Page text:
President Trump speaks in Washington, D.C., on April 27, 2017 Photo credit: AP Photo/Andrew Harnik.

What is the most important number in the Trump presidency?

Is it 52, the number of Republican senators, who are needed to advance his legislative agenda? Or maybe 140, the character limit on Twitter?

One of the critical figures was released Friday morning by the Commerce Department: the rate of economic growth. The economy grew at a sluggish 0.7 percent in the first three months of the year, the first such report under the Trump administration. That’s the weakest growth rate in about three years.

Taken by itself, that single figure showing a slow rate of growth in one quarter means little. But a lot of the Trump agenda is staked on robust economic growth in future quarters.

Remember that one of the main critiques of the Obama years is the anemic rate of growth coming out of the recession he inherited in 2009. Trump pounded Obama in the fall for being “the first president in modern history not to have a single year of 3 percent growth”—a statement that even PolitiFact rated as “mostly true.” The White House has set a goal of achieving 4 percent annual economic growth.

If the economy can grow faster, that means more people working, factories humming, and, critically for Washington, a whole lot more tax revenue. Ask Bill Clinton, who presided over 4 percent annual growth for four years in the late 1990s, how that kind of an economic boom can boost your legacy.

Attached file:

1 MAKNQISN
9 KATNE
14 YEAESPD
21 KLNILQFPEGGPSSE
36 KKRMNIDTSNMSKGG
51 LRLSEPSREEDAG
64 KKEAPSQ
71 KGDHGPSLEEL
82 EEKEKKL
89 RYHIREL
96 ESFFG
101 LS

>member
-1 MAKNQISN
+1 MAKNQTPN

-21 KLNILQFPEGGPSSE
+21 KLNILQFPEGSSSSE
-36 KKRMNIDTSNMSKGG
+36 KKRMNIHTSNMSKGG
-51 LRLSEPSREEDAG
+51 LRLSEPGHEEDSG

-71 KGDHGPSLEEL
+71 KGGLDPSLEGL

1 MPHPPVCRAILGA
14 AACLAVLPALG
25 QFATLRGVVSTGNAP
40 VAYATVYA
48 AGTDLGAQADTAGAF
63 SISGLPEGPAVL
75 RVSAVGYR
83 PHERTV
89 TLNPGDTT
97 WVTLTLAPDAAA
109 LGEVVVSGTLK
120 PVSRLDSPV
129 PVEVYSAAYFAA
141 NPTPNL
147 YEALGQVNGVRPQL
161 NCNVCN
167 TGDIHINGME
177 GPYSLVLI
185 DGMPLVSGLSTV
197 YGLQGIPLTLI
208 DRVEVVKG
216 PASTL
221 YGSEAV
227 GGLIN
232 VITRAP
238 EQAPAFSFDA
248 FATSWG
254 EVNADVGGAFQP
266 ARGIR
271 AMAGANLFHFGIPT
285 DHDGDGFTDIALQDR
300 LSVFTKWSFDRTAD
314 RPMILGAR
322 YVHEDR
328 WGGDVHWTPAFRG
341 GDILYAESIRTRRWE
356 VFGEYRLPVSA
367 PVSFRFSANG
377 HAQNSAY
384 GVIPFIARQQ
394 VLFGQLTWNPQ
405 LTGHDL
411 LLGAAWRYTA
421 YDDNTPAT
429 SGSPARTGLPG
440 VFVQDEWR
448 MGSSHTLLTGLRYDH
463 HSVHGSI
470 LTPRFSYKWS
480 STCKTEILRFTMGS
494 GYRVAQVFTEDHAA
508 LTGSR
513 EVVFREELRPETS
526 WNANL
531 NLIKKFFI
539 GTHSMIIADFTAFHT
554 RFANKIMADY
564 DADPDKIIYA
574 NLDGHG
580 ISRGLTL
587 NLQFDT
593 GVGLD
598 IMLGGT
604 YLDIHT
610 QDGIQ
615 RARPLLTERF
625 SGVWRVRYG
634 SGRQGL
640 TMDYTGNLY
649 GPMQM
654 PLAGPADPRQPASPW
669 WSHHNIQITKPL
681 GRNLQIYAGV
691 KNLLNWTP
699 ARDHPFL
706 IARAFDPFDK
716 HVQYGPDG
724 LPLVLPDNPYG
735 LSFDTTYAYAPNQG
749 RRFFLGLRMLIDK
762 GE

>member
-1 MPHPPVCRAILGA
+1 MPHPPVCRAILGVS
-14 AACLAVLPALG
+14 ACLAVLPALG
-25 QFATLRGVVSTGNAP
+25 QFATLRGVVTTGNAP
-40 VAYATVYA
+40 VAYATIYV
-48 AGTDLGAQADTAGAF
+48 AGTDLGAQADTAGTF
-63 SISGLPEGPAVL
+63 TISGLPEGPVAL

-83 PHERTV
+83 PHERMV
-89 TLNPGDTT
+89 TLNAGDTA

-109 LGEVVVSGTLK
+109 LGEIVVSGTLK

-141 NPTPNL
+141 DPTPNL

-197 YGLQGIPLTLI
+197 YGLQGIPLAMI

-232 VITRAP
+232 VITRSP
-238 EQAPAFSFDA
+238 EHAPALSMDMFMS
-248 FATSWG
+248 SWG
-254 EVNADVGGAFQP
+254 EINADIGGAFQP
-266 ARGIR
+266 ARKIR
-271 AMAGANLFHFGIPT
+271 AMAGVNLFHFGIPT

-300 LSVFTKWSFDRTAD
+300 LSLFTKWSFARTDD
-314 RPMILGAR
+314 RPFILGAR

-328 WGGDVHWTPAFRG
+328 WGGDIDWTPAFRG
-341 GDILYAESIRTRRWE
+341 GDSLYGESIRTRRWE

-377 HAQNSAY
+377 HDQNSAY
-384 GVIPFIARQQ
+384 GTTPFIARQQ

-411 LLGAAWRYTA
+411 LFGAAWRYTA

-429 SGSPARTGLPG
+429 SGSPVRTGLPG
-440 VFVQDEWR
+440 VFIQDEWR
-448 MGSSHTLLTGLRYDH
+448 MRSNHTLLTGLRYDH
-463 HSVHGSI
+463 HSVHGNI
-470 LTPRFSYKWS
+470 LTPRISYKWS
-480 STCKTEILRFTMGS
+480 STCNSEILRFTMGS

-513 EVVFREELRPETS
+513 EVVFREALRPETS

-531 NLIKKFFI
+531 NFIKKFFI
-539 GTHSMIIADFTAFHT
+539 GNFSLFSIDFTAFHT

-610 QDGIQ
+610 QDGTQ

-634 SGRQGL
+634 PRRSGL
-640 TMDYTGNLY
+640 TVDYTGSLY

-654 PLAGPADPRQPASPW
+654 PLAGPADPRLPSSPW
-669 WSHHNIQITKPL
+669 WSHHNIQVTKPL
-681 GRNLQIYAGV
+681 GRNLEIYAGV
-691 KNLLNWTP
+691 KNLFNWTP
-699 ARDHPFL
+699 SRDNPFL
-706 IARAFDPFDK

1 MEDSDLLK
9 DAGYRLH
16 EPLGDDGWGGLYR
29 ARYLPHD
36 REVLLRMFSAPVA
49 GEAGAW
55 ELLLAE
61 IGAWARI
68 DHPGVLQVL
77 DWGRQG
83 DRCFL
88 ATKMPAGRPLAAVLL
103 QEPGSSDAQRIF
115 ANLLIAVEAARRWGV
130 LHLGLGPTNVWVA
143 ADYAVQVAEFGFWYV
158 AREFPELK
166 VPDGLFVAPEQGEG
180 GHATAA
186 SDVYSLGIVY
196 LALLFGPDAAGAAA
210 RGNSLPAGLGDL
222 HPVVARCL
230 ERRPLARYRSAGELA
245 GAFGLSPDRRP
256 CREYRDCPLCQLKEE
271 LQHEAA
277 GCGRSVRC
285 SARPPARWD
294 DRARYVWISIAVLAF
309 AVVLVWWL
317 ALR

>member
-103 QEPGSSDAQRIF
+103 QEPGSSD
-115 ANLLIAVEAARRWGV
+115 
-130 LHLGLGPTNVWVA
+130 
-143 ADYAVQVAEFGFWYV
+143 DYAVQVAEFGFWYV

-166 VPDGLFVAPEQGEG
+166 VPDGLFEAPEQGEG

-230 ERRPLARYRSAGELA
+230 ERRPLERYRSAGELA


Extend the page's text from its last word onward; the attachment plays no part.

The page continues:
Faster growth, and the money that comes from it, can paper over a lot of problems. It can shrink the deficit, enable more spending, allow for easier tax cuts, and postpone the day of reckoning on entitlements. Many economists, though, doubt that Trump’s 4 percent goal is possible because they say there aren’t enough U.S. workers, and the prospect of more immigrants is, let’s face it, dim.

“The reality is that 4 percent is probably beyond our reach, because we would need more labor force growth,” says Mark Vitner, senior economist with Wells Fargo, in an interview with THE WEEKLY STANDARD. “Trump is not an economist, but he’s making the point that we should be doing better than we are right now.” Vitner says lower tax rates and greater incentives for business investments would help.

The slow first quarter growth figure could underscore the urgency of tax reform to get the economy moving. Trump unveiled an ambitious pro-growth tax plan this week that conservatives applauded but that liberals are sure to #resist.

Here’s another key number: 14. That’s the number of quarters remaining until the next presidential election. The economic growth numbers in those quarters will render an important verdict on the Trump presidency—and whether it will continue into a second term.